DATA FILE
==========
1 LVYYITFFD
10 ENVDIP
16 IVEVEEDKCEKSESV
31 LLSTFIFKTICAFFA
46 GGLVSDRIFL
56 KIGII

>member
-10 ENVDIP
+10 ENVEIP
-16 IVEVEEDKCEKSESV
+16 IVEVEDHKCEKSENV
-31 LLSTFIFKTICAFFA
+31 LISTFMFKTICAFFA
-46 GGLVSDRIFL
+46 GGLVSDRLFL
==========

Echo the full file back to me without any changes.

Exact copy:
1 LVYYITFFD
10 ENVDIP
16 IVEVEEDKCEKSESV
31 LLSTFIFKTICAFFA
46 GGLVSDRIFL
56 KIGII

>member
-10 ENVDIP
+10 ENVEIP
-16 IVEVEEDKCEKSESV
+16 IVEVEDHKCEKSENV
-31 LLSTFIFKTICAFFA
+31 LISTFMFKTICAFFA
-46 GGLVSDRIFL
+46 GGLVSDRLFL